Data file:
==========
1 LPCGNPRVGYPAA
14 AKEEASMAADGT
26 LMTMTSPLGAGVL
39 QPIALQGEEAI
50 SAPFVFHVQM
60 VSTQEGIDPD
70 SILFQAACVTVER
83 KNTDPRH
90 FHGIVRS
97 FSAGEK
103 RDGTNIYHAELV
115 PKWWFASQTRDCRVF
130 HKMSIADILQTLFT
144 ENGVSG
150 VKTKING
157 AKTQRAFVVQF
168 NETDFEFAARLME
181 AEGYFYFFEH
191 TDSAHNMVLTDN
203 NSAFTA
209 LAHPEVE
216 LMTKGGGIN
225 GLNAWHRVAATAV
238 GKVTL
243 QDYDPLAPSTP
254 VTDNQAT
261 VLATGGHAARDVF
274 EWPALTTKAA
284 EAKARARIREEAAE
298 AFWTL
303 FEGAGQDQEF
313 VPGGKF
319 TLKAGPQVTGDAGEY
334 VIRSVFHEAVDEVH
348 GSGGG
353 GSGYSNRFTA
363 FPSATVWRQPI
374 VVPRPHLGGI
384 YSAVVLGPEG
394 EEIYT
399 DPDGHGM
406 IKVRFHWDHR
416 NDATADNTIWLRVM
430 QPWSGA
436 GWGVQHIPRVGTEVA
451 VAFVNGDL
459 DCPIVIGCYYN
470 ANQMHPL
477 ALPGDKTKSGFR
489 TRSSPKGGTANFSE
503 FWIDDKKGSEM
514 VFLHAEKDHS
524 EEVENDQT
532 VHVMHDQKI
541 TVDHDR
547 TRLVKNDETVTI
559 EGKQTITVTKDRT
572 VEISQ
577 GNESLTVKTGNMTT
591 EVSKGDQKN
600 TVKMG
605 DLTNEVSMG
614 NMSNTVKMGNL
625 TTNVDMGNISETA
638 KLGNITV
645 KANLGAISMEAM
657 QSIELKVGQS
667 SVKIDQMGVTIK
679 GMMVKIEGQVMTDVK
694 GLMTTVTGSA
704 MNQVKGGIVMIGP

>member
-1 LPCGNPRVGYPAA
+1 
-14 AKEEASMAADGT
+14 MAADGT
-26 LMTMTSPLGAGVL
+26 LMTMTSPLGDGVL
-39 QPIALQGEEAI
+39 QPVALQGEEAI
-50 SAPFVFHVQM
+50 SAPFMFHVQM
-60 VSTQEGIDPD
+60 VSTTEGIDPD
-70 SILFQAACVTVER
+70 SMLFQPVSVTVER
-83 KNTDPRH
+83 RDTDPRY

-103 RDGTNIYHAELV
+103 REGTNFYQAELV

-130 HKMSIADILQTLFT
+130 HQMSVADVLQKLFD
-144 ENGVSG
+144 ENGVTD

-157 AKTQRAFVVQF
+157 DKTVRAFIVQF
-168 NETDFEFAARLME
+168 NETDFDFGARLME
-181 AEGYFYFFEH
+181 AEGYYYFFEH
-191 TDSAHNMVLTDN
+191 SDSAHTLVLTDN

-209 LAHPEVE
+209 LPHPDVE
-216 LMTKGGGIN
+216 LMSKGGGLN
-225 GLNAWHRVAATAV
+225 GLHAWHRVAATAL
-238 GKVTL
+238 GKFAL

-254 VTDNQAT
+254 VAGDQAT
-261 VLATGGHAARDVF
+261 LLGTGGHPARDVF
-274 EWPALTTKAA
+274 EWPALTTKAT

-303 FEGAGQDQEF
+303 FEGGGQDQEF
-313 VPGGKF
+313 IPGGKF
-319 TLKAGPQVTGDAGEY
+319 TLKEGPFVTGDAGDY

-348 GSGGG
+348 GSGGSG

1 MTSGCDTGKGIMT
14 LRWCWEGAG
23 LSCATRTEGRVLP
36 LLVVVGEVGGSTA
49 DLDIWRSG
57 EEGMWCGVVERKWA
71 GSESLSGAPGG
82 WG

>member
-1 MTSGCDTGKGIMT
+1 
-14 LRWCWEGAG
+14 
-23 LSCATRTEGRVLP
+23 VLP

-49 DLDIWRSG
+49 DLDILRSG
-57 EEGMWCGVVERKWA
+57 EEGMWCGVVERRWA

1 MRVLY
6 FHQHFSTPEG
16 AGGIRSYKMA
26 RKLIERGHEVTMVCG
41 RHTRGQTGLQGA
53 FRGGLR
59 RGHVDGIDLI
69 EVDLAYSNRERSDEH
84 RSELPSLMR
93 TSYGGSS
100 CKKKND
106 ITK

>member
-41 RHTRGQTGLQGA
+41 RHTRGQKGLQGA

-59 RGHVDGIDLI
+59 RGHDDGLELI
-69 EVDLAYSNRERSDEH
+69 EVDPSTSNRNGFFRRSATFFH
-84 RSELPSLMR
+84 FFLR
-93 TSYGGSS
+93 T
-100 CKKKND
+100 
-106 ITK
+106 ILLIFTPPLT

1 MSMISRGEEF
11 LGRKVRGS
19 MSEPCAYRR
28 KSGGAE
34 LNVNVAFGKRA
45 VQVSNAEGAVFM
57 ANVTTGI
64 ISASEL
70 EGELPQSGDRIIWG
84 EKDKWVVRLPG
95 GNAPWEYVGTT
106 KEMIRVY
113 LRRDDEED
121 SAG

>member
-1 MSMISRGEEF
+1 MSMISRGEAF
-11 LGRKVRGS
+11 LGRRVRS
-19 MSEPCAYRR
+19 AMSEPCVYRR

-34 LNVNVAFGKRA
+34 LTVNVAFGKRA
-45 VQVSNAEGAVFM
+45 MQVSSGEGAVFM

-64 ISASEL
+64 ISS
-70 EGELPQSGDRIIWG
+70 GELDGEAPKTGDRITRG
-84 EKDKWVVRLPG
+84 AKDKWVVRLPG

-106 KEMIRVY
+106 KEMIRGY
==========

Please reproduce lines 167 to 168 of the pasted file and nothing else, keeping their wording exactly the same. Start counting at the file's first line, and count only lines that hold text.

-100 CKKKND
+100 